and he joined " the Holy Club " there. Wesley
afterwards preached both in the church and on the
village green of Wensley. One of the bells in the
church tower bears the inscription : SVRSVM CORDA
i : CLAYTON RECTOR, 1725. He died in 1746, and was
buried at Wensley on 28 July in that year. (Ibid.;

I746 - PETER CHALIF, Of Corpus Christi College, Cambs.; B.A.,

1748. Presented by the Duke of Bolton, and instituted
22 December, 1746. Buried at Wensley 20 December,

1749. (Ibid.-, ibid.}

T 75 JACOB COSTABADIE, LL.B., son of Jean Jacques Costa-
badie (who immigrated from Argentat, France, with
his father in 1684). Baptized S. Michael le Belfry, York,
3 March, 1724-5. Ackroyd scholar of Jesus College,
Cambs., 1748. Instituted 3 April, 1750, on the pre-
sentation of the Duke of Bolton. Died 13 November,

1802, aged 78, and was buried at Wensley. Eliza
his wife, nee Rutter, of Houghton le Spring, whom he
married in 1756, died 1 80 1, aged 70. (Ibid.; Tombstone.}

1803 JACOB COSTABADIE, son of the preceding rector.
Born 1758. Ackroyd exhibitioner of Jesus College,
Cambs.; B.A. 1781 ; M.A. 1784. Previously rector
of Graveley and vicar of Swavesey, co. Cambs. Fellow
and tutor of Jesus College. Instituted i January,

1803, on the presentation of Thomas, Lord Bolton,
and Jean Mary, Lady Bolton. He died 8 November,
1828, aged 70, and was buried at Wensley. Anne
his wife, daughter of Rev. Thomas Mimes, of Newark,
died 30 December, 1856, aged 83. His son, Henry
Palliser Costabadie, was, upon the rector's nomination,
licensed to the assistant-curacy of Wensley, 3 October,
1824 ; and another son, Hugh Palliser Costabadie,
was curate of Holy Trinity, Richmond, 25 July, 1830.
(Ibid.; Bishop of Chester's Act Book.}

186 Richmondshire Churches.

1829 JOHN ORDE, son of John Orde, of Westwood, Northum-
berland. Matriculated Lincoln College, Oxford, 23 Oct.,
1788, set. 18 ; B.A., 1792 ; M.A., 1800. Formerly
vicar of Kingsclere and rector of Winslade, Hants,
1811. Died 13 January, 1850.

1850 HON. THOS. ORDE POWLETT, second son of the Hon.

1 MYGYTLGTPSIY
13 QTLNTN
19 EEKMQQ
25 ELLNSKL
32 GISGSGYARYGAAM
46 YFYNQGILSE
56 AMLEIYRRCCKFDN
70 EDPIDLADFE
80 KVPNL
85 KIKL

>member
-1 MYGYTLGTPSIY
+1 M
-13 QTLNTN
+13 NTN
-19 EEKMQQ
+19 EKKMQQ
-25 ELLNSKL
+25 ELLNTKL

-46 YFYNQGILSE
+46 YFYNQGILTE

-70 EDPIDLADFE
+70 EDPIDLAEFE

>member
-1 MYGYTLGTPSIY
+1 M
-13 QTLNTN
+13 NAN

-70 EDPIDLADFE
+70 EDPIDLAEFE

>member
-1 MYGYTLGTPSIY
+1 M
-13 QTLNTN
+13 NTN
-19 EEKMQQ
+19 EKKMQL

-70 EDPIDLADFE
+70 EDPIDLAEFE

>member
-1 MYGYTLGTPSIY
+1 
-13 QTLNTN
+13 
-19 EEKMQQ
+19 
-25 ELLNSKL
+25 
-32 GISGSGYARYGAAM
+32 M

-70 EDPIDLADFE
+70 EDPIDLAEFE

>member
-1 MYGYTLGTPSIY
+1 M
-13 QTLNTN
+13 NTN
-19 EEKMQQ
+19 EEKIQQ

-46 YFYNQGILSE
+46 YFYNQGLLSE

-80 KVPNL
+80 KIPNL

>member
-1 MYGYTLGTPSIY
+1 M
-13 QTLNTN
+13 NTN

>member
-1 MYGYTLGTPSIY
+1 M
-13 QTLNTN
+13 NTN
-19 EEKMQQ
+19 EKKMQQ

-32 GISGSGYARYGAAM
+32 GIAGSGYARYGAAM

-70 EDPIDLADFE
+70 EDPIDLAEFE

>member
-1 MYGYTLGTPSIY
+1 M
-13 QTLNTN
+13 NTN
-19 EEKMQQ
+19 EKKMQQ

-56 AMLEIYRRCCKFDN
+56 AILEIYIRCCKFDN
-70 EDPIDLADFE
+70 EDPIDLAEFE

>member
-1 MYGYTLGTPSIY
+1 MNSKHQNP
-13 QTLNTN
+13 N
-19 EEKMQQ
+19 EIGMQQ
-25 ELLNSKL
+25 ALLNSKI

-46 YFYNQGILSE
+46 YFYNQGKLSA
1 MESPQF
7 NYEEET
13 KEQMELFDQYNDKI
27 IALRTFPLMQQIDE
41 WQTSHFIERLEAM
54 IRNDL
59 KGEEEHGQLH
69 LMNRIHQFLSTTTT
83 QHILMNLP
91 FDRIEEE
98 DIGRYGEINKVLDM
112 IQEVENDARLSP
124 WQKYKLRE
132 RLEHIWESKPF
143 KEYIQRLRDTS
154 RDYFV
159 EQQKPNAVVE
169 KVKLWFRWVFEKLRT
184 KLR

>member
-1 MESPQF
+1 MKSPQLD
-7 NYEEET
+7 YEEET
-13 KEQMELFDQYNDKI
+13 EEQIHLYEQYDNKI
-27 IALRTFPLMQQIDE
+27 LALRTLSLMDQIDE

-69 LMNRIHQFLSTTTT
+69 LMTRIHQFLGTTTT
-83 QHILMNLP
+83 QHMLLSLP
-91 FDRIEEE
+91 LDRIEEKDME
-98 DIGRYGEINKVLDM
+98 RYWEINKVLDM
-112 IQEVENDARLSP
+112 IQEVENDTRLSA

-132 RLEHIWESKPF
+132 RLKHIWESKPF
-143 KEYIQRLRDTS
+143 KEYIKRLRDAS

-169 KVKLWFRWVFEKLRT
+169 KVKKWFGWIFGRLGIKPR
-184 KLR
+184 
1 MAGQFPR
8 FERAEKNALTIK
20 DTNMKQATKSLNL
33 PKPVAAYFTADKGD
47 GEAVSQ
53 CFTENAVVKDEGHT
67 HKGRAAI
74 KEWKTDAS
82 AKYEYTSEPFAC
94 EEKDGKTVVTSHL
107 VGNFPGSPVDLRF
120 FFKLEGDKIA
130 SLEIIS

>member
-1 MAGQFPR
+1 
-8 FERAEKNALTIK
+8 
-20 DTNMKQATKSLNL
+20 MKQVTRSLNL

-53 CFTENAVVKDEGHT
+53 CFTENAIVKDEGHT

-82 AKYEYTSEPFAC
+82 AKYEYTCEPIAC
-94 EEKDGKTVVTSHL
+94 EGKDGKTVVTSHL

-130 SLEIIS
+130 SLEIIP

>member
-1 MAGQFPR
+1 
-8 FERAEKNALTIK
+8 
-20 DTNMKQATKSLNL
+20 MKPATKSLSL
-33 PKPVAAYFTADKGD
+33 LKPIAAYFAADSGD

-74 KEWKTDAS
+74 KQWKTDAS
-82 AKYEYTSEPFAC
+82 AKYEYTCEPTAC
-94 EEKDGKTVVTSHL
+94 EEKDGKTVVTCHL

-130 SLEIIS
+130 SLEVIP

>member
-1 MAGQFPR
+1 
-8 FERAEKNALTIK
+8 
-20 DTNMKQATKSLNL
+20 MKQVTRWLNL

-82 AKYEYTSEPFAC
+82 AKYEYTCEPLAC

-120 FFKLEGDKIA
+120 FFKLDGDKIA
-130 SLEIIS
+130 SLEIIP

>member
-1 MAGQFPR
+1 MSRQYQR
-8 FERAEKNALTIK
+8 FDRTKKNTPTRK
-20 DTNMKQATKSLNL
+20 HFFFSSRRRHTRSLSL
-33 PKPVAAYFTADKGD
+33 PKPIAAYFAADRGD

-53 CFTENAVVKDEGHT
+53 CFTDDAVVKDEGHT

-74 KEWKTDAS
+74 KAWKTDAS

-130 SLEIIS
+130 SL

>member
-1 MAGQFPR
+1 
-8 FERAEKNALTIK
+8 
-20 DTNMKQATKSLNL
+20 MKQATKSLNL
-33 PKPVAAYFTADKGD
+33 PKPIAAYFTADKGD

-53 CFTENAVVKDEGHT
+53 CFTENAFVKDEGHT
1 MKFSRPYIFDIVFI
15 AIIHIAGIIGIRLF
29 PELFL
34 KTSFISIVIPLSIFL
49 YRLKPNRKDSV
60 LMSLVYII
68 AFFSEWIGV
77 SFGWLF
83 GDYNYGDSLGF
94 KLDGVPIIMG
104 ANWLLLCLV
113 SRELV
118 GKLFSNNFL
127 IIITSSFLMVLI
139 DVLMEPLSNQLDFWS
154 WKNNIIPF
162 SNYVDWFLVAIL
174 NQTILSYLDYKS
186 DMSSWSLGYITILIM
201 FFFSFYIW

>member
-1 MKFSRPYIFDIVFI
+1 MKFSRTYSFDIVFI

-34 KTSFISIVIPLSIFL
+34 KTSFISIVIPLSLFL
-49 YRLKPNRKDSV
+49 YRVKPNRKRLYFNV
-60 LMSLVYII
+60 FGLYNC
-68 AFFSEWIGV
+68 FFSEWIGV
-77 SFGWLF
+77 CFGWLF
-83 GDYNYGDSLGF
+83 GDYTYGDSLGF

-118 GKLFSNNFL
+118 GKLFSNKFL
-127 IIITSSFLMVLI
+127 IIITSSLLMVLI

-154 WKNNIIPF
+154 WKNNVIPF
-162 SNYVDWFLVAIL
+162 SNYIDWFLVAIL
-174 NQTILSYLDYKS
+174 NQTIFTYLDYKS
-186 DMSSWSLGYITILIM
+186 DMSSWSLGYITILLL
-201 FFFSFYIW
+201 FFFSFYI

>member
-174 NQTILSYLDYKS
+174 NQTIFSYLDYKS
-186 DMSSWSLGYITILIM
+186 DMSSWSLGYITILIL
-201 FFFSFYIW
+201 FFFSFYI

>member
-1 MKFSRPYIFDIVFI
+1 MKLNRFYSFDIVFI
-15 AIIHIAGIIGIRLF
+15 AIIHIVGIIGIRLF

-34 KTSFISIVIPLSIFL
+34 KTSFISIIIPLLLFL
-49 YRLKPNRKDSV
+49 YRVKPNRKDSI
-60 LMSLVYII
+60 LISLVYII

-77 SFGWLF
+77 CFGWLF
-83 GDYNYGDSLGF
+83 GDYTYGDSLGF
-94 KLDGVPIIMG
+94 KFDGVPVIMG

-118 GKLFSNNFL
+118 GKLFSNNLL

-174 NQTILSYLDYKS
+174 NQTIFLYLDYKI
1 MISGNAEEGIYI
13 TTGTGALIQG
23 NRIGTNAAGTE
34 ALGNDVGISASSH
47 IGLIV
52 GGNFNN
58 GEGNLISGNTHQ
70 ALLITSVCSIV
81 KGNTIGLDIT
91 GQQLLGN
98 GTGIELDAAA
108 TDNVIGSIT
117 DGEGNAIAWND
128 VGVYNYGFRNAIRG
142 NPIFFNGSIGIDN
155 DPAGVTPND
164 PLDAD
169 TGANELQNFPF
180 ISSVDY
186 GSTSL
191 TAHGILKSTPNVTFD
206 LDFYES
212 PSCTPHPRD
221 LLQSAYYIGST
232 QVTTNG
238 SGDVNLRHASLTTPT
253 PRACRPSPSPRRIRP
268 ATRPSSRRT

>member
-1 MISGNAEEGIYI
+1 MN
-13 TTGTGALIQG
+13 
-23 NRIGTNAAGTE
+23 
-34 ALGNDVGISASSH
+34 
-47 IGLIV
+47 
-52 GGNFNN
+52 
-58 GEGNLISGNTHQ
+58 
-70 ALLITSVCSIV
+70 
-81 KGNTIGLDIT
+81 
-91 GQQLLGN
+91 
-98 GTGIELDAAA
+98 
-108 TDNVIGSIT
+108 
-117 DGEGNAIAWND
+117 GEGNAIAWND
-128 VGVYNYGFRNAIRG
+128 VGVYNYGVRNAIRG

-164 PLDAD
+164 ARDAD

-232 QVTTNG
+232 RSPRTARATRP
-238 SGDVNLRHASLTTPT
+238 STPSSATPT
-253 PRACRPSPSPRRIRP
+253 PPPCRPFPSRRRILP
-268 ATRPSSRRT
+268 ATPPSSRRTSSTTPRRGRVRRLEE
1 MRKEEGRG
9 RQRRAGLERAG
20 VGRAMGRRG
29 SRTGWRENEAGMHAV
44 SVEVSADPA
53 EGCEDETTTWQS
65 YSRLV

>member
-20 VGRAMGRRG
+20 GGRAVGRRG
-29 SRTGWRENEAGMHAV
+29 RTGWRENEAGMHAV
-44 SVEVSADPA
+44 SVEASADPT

Thos. Powlett Orde Powlett, and younger brother of
William Henry, third Lord Bolton ; assistant-curate
from 1844, and rector in 1850. Of Trinity College,
Cambs.; B.A., 1844 ; M.A., 1847. Died 12 September,
1894, aged 72 ; buried at Wensley.

1895 ERNEST ORDE POWLETT, second son of the preceding
rector, instituted on the presentation of Lord Bolton,
February, 1895.


To face page 187.



ALTHOUGH there are no material remains of a definite Christian
character to suggest a church at Tanfield in pre-Norman times,
there can be small question that a spot so favoured by natural situa-
tion would be a centre of population at a very early period.

In Tanfield Wood, to the west of the village, in a field
called Magdalen Field, are the foundations of a castle surrounded
by earthworks, occupying a position of exceptional military
strength by reason of the winding and the precipitous banks
of the River Ure. Mr. Allcroft considers that these remains
exhibit characteristics of the Norman period 1 ; and the place
in all historic times has been known as the Hermitage. So
late as 24 September, 1314, John Marmion had licence to
crenellate his dwelling-place, which is called the Hermitage, in
his wood of Tanfield, co. York, and to surround it with a wall
or parshment. 2 It seems therefore possible that a Norman
stronghold was erected upon the site of a hermit's dwelling of
pre-Conquest days ; for a sculptured stone of that era was
discovered amongst the ruins, and is now preserved at the
farm-house of Stubbings, half a mile away. This is a squared
block of sandstone, carved on two sides with representations
of animal forms like deer, such as are commonly met with
in the stone sculpture of the Eighth century e.g. the Masham
pillar and it may quite possibly be a fragment of a cross shaft.

Having glanced at these early vestiges, we come now to
the church itself. It has been well observed of the church of
West Tanfield that whilst it may not vie with its neighbours
at Bedale, Burneston, Well, or Kirklington in architectural
grace and elegance, yet it excels them all in the splendour
of its sepulchral decorations/ 1 The work carried out in 1859,
however, so greatly exceeded bona fide restoration as to rob
us of all the most suggestive clues in the building, and it is
only with difficulty that its story can now be read. From
a sketch of the interior, published in the Associated Architec-

1 Earthwork in England, 1908, p. 448.
2 C,il. / } at. Rolls, Edw. II. ;? Whttctker, ii, 169.

188 Richmondshire Churches.

tural Societies' report for 1850, it appears that the old chancel
arch was of semi-circular form, with plain square jambs and
soffit, the springing being marked by an impost, chamfered
on its under side, carried across the reveal and returned for
a short distance on the east and west sides. So far as we